In the tech world, deep collaboration between companies can be a chancy thing. When impassioned engineers from different cultures knock heads, one partner or the other can come away feeling bruised.
But every once in awhile things go better than expected. And that, for engineers, can turn into a kind of peak experience.
That explains why executives from Advanced Micro Devices’ SeaMicro business unit and Verizon Communications’ Terremark cloud computing business were almost gushy last week when they talked about their two-year technical partnership and how it turned out.
Verizon, one of the giants of telecommunications, very much wanted to develop a cloud computing solution that would counter the rapid growth of upstarts like Amazon Web Services. And to accomplish that, it partnered with SeaMicro, a technical leader in building small “micro-servers” that can be packed together to provide a lot of compute power in a small package.
AMD — which has most of its operations and about 1,900 employees in Austin — has taken to calling this approach “dense computing.”
Its not the simplest thing to do and it requires a flexible and high-speed communications “fabric,” to effectively tie all hundreds of processors together.
SeaMicro, a startup that AMD acquired in 2012, saw the Verizon project as a chance to demonstrate its micro-server prowess. Verizon Terremark saw a very promising technology partner that it could use to create a more reliable and more secure cloud computing service that it could sell to enterprise custoemrs. About 150 engineers worked on the project and their inventions were incorporated into Verizon’s new cloud service unveiled this month.
Kevin Clarke, a top Verizon manager involved in the project said they were attracted to SeaMicro because “we found they were a bunch of wild-eyed crazies just like us.”
“Our partnership with SeaMicro was unparalleled,” he said. “I have never seen anything like it in the industry. It was an awesome experience.”
Andrew Feldman, general manager of AMD’s server business, returned the compliment. “We saw people at Terremark that were intent on building and amplifying the technology that we invented. How cool is that? Not only were they using our technology, they were extending vision and adding to it. They wanted to work deep inside the hardware and get incredible performance. It produced a cloud design that was never built before.”
Verizon says its cloud offering is built for enterprise clients and it provides them with the security, reliability, performance guarantees, flexibility and management controls that they expect from a data center operation.
“We reinvented the public cloud from the ground up to specifically address the needs of our enterprise clients,” said John Considine, chief technology officer of Verizon Terremark. “Our collaboration with AMD enabled us to develop revolutionary technology and it represents the backbone of our future plans.”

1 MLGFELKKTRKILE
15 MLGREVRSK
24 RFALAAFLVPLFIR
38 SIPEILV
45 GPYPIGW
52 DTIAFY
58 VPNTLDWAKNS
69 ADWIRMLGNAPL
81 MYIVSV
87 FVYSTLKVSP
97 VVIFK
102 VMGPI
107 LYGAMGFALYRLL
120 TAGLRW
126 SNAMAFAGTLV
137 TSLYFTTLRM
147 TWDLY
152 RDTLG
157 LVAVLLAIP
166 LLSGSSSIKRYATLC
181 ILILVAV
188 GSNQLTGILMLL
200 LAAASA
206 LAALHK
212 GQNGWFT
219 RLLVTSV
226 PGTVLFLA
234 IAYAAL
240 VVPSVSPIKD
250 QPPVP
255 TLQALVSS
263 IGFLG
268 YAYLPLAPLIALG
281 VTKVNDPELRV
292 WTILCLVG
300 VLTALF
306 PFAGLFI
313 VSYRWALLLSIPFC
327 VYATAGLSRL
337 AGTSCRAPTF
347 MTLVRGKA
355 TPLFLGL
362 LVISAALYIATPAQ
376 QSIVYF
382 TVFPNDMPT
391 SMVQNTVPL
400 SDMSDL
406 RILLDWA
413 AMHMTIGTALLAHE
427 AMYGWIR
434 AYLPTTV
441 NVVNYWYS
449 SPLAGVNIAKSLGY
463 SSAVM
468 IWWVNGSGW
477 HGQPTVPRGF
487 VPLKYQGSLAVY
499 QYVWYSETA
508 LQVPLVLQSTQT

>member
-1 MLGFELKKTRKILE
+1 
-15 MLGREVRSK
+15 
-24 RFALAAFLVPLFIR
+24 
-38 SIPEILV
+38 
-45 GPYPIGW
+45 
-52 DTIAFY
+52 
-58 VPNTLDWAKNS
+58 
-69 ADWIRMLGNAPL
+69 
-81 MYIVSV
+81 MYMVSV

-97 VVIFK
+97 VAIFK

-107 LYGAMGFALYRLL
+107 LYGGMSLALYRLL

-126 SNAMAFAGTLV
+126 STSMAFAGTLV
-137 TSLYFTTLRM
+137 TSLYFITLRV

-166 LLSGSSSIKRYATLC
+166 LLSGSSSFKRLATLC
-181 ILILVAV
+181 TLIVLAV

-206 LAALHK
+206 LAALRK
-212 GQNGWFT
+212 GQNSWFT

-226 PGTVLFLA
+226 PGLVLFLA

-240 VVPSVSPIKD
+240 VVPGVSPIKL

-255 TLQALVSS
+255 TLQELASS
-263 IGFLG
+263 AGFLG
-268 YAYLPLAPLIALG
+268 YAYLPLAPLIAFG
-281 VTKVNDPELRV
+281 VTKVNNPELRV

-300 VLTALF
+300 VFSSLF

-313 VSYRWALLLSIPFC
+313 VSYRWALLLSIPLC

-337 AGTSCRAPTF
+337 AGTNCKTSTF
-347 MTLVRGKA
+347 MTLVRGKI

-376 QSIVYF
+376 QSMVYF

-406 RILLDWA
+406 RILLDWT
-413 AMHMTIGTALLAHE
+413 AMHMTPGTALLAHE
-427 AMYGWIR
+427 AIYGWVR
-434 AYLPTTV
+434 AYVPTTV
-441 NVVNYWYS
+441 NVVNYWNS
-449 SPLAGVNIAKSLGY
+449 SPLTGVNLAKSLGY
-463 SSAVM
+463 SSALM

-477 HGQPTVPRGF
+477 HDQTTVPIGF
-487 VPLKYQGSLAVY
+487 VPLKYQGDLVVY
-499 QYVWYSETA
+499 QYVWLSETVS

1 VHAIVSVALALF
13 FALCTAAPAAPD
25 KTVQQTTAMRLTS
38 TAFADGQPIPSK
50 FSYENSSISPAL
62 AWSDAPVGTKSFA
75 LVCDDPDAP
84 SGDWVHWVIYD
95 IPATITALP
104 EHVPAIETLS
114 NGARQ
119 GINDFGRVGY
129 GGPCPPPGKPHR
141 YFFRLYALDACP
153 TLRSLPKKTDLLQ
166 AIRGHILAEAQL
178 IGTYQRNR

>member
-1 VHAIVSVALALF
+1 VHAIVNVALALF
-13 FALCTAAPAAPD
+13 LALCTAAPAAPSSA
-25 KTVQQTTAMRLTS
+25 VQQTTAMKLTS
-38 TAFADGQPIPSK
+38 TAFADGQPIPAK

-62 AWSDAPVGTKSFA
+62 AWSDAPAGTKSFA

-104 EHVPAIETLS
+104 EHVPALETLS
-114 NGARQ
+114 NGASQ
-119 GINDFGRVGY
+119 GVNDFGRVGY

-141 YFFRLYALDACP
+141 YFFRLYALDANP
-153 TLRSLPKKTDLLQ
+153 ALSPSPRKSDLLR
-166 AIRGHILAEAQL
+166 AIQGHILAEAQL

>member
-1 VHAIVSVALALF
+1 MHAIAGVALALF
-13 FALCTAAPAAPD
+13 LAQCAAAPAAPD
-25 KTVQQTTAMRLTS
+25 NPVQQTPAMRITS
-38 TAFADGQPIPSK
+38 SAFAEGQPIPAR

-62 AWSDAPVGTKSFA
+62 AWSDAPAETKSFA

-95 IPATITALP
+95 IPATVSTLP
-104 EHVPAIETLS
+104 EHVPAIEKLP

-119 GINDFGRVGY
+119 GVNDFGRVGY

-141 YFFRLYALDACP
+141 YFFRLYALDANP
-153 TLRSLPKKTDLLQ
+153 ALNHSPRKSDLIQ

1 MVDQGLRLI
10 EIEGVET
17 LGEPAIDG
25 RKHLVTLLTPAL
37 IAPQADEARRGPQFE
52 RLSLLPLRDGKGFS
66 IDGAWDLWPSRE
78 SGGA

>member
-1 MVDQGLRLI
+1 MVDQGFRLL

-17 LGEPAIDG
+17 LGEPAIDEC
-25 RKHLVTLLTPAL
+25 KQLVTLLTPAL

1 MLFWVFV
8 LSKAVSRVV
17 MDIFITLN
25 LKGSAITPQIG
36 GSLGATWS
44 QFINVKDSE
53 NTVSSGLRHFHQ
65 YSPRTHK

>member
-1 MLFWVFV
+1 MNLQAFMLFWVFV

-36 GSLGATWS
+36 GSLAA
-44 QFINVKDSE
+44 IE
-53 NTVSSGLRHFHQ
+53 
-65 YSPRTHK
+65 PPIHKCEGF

The two engineering teams pushed each other toward new technical advances. Verizon asked SeaMicro to tweak its designs in a way that it could better exploit with its software. Both companies came away with patentable inventions from the experience and they said there was no squabbling about who invented what.
“The trick in collaboration is being honest about what is yours and what is not yours,” Feldman said. “We had people of good faith working together. It wouldn’t occur to us to claim credit for their ideas. That makes seeing a line of demarcation really easy. Mutual respect is all of it.”
Feldman acknowledged that such powerful technical partnerships between companies are not commonplace. “This has given me hope that they exist,” he said. “They are hard to come by and rare in a career. This gives one faith that two partners can share a vision and meet in the middle and help change the world.”
Verizon already has become SeaMicro’s biggest customer and the relationship between the two is expected to expand as Verizon’s new service wins more customers.
Even though SeaMicro is owned by a chipmaker, the servers it designs are largely processor agnostic. Verizon decided it would use both Xeon processors, made by Intel Corp., AMD’s arch-rival, as well as AMD’s own Opteron chips. It plans to use more Opterons for a technical reason — they can address more memory than the Xeons and so make their cloud a little more flexible to more kinds of customer software applications.
Analyst Christopher Rolland with FBR Capital Markets said the Verizon partnership could turn into an extra $50 million a year in revenue for AMD over several years. SeaMicro, which AMD bought last year for a premium price of $334 million, could expand to $200 million a year in revenue next year and $800 million over time, the analyst projects.
AMD has taken its lumps in the personal computer and conventional server markets in recent years, but analysts including Patrick Moorhead and Charles King, said the Verizon deal shows the chip-maker can still innovate.
King, with Pund-IT Inc., said AMD’s acquisition of SeaMicro surprised some tech industry experts, but it could be paying off. “This is kind of a validation of their strategy,” he said. If the Verizon service succeeds, AMD might soon find itself in other collaborative projects with new customers.
“This is the biggest deal yet for AMD SeaMicro,” said Moorhead, with Moor Insights & Strategy. “It brings instant credibility to the SeaMicro architecture and to AMD for buying them.”